Patti Smith may be my hero these days, but growing up, Laura Ingalls Wilder used to be my little idol on the prairie. And yes, I am talking about the Laura you get to know in Little House books. The television series, the couple of times I tried to watch it, proved saccharine, and the characters annoying. But that’s just me. If you loved it, keep on loving. Opinions are just that.
My opinion of the Laura I got to know in the books was that she was a pretty wicked combination of tomboy and smarty-pants, who could milk a mean cow. And stand up to a mean girl. Darn you, Nellie Oleson!
We may have the Pioneer Woman now, but Laura was the original pioneer. She conquered the Wild West long before Ree could take on the World Wide Web. My plan is to be pioneer of something that involves four words beginning with W so I can continue the pattern. I’m thinking Winsome Whiskey Waffle Whiz. When I figure out how to work whiskey into waffles I’ll let you know. Seems plausible.
Out of all the Little House books, I chose to reread Little Town on the Prairie. Although I enjoyed it so much I may pick up some of the others later, if you can bear more Laura-inspired recipes.
I’d forgotten how fascinating Wilder made the descriptions of the simplest things in life. Pages and pages are filled with luscious fields, droplets of dew, homey meals with Ma and Pa and even simple details like the pattern on the edge of a plate at the first birthday party she attended. And it is fascinating and beautiful.
Wilder appreciated the most basic things. She taught me to absolutely relish things like the frost on the grass I walked as I walked across the park to get to school. I learned how nice a simple walk round the block with my dad was. Even just a simple piece of bread and butter can feel special, if you take the time.
Little Town is an interesting one though, because you see Laura transitioning into her teens, and becoming more sophisticated as she adjusts to town life. Distressingly, we see that apparently even back then women were agonizing over their looks. She agonizes that she is not as “tall and willowy” as her rival Nellie. She worries that her eyes don’t “sparkle at all”. Come on Laura! You need sparkly eyes about as much as we need thigh gaps. Not at all.
We also see the beginning of her courtship with Almanzo. She falls in love with his horses first. That’s my girl. She is rather baffled by why he might want to walk her home, and gets more excited by the promise of a sleigh ride with his horses than the fact that he would be the one steering the sleigh. Hmmm, is this the prairie version of a material girl?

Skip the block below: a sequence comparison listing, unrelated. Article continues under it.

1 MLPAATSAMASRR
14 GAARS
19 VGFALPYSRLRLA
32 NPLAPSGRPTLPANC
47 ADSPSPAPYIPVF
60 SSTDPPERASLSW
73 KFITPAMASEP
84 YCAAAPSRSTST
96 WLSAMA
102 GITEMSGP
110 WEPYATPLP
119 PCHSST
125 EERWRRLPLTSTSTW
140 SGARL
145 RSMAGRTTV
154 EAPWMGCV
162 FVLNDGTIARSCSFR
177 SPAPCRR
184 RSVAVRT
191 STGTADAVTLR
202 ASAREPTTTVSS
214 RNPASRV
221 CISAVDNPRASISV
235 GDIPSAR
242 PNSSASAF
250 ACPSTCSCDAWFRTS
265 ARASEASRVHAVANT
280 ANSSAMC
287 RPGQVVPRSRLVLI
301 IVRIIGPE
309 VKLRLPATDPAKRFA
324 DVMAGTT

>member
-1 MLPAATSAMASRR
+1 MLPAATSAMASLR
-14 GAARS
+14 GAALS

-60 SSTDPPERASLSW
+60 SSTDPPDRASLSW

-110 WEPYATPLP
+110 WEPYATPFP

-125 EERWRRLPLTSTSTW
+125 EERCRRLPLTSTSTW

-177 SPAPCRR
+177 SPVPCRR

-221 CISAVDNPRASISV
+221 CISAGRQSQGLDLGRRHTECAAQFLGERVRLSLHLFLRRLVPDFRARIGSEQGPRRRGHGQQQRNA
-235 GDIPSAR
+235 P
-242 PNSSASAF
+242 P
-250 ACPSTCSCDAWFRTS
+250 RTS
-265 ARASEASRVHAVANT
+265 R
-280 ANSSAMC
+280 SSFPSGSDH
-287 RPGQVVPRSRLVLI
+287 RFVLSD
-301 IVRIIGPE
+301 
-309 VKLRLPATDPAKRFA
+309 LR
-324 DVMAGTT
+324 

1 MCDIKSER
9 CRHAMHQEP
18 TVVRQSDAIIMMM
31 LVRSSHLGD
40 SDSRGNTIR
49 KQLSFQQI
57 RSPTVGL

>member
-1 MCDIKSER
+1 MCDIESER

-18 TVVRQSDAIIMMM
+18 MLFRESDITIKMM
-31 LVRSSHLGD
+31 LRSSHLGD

Perhaps. But let us get to the food. There is a day, early in the book that ends “in perfect satisfaction”. The day is “perfect” simply due to the fact that “All the work, except the supper dishes, was done until tomorrow”. Also, their kitten made it’s first kill. And if a cute cat story doesn’t make your definition for a good day, then you should just give up.
The perfect day’s supper is “bread and butter, fried potatoes, cottage cheese, and lettuce leaves sprinkled with vinegar and sugar”.
Two words: fried potatoes.
If that doesn’t make for your definition of a good day then I’m bringing out the ringer: butter.
What is better than fries? Fries with butter. Oh yeah. I said it. We are going to put BUTTER ON OUR FRIES. I feel so liberated.
I am sort of doubting that Ma had enough oil to deep fry, so these are oven fries. After they get nicely crisped up in the oven we are going to sauté them in butter. Life is beautiful.
Perfect Day Potatoes adapted from The Fannie Farmer Cookbook eleventh edition
- 2 cups russet potatoes sliced into French-fry shape (I like the peels on but feel free to peel)
- 2-3 Tbsp butter, divided
- 1 tsp. chives
- Salt and pepper to taste
- kitten (optional)
Heat oven to 400 degrees Fahrenheit. Melt 2 Tbsp. of butter. Toss taters with a tablespoon or so of melted butter. Spread on a baking sheet and bake 30-40 minutes, rotating periodically. Heat the rest of the butter in a heavy skillet. Add roasted potatoes and chives and cook and stir until butter is absorbed. Add salt and pepper to your taste. Cuddle with a kitten if you have one nearby. Perfect.